Lucifer is

Discover the bright beauty of crocosmias

It’s wonderful to have a good source for cut flowers in our summer gardens, and cut crocosmias last for almost two weeks.

Fast becoming one of the most popular summer blooming perennials, crocosmias are a delight in our gardens for many reasons.

Formerly known as montbretias, they are related to freesias, ixias and sparaxis. Native to many areas of southern Africa, they love well-drained soils and hot sunny locations, and they are very drought tolerant.

It is critical to plant them in open porous soils so they can multiply and to prevent excessive winter rains from rotting the corms. Hardy to Zone 6, they will do well even in colder parts of the eastern Valley, but in very exposed areas, a little mulching will ensure their survival.

It’s wonderful to have a good source for cut flowers in our summer gardens, and cut crocosmias last for almost two weeks in a vase. Their warm summer colours of reds, oranges and yellows blend well with other cuts, creating great potential for amazingBrian Minter combinations.

Crocosmias naturalize well, are ideal for background plantings, and the red varieties attract hummingbirds and bees.

You’ll find them in bud and bloom in garden stores right about now, and you can expect them to bloom from July to September once they are well established.

The great thing is you can see various colours at this time of year and combine them with other sun loving perennials for a delightful show. They can be planted in spring as corms, but the selection of varieties is usually not as large as it is at this time of year.

Reds are the most popular colour, and the very tall Lucifer is, by far, the most spectacular. Growing to 100 centimeters (40 inches), its brilliant red blooms add vibrancy to any garden and boy, do the hummingbirds ever know where to find them!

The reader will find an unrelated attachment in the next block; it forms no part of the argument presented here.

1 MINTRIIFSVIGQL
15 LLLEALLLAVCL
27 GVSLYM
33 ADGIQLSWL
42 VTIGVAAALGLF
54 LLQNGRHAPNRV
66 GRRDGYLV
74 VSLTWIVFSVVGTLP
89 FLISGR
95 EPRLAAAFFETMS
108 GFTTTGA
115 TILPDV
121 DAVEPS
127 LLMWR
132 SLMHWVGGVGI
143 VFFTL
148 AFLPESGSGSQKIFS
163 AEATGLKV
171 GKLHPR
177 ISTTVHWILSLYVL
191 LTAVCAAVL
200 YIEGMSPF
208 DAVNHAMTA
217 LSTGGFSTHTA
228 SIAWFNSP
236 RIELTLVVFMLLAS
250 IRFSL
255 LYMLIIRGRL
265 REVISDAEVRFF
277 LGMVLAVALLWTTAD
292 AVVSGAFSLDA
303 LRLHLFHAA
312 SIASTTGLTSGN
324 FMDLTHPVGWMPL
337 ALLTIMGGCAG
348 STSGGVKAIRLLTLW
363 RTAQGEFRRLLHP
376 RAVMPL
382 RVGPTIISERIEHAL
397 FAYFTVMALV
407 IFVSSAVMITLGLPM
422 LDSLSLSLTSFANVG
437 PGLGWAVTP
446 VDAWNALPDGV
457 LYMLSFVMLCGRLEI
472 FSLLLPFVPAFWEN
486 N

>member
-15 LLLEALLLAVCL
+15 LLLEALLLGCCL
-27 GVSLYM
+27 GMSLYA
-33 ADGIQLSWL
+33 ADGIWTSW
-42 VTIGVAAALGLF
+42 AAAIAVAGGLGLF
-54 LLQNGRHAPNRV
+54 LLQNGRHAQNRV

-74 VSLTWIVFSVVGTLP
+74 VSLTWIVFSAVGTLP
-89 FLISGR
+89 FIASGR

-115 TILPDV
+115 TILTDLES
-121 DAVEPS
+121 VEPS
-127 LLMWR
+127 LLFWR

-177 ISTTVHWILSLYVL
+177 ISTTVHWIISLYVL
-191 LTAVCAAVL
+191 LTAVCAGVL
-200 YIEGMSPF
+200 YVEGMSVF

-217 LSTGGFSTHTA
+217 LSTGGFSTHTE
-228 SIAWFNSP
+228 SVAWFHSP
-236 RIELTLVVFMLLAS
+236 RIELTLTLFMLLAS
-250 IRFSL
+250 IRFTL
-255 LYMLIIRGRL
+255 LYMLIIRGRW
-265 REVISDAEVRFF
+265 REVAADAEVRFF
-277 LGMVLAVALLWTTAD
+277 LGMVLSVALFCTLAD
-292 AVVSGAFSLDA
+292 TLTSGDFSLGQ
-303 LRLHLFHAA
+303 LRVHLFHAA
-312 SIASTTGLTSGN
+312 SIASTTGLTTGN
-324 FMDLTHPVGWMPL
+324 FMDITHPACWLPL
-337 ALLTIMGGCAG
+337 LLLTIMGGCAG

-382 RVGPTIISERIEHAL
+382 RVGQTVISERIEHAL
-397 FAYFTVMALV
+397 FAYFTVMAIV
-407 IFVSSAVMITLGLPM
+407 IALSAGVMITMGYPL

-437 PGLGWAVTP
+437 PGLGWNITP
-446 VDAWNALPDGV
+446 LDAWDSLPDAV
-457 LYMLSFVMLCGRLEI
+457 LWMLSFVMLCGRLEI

New this year are Lucifer Yellow and Lucifer Orange great options for some interesting combinations.

Two short varieties, Little Redhead and Miss Scarlet, have arrived on the market recently. Both are brilliant reds but grow only 61 cms (24 inches) tall. They’re ideal for smaller gardens and spaces. Emily McKenzie has intense orange blooms with striking red throats and is one of my favourites. It grows to about 76 cms (30 inches) tall and has particularly long blooming flowers.

Crocosmia Burnt Umber is a very nice brick red colour with a stunning yellow throat, and it grows to about 91 cms (36 inches) tall. I love its bronze foliage.

George Davidson is a beautiful golden yellow and grows much lower at 45 cms (18 inches) and is very long blooming. Solfatare, with bronze foliage complementing its golden yellow flowers, is a RHS award winner, and it too is much shorter, about the same height as George Davidson.

Many of these gorgeous varieties are seldom seen in our modern small space gardens. What a shame. Now is a great time to visit garden stores and discover these summer beauties.

Brian Minter is a master gardener.

 

 

 

 

 

 

 

 

 

 

 

 

 

 

 

 

 

 

 

 

 

 

 

 

 

 

 

 

 

 

 

 

 

Surrey North Delta Leader

Get local stories you won't find anywhere else right to your inbox.
Sign up here

Just Posted

OBITUARY: Sherrold Haddad brought giant Canadian flag to Surrey car dealership, built community

‘An amazing man, business person and community leader,’ friend Bruce Hayne posted to Facebook

COVID-19: Daily update on the pandemic in Surrey, White Rock, Delta and beyond

MARCH 28: Delta council passes bylaw to fine people who don’t socially distance

White Rock council members stand by decision to close pier

Minimal push-back over closure to minimize chance of spreading COVID-19 virus

B.C. is seeing the highest rate of COVID-19 recovery in Canada, and there’s a few reasons why

British Columbia was one of the first to see rise in COVID-19 cases, and has also switched up testing

B.C. Ferries passengers staying away, as asked, during COVID-19 pandemic

Ferry corporation says ridership down 70-80 per cent over the last week and a half

Sewers stitch masks to free up supplies for front-line health-care workers

“We have little old ladies sewing up a storm,” said Joan Davis

Experts weigh in on best handling of groceries during COVID-19 pandemic

Study suggests the virus can live for up to 24 hours on cardboard and up to three days on plastic

COVID-19 world update: Enforceable quarantine in NYC?; France orders 1 billion masks

Spain warns EU’s future at stake; New York governor calls Trump’s idea ‘federal declaration of war

Blue ribbons popping up along streets in Abbotsford in praise of B.C. healthcare workers

Healthcare worker’s family starts local trend of morale support

Earth Hour 2020 kicks off online Saturday night

Action moves online due to COVID-19

B.C. COVID-19 cases rise 92 to 884, one more death, 81 in care

Outbreak action underway in 12 long-term care homes

B.C. veterinarians want to smooth the fur of COVID-19-worried pet owners

Vets expect to continue giving your fur buddies the help they need while social distancing

Most Read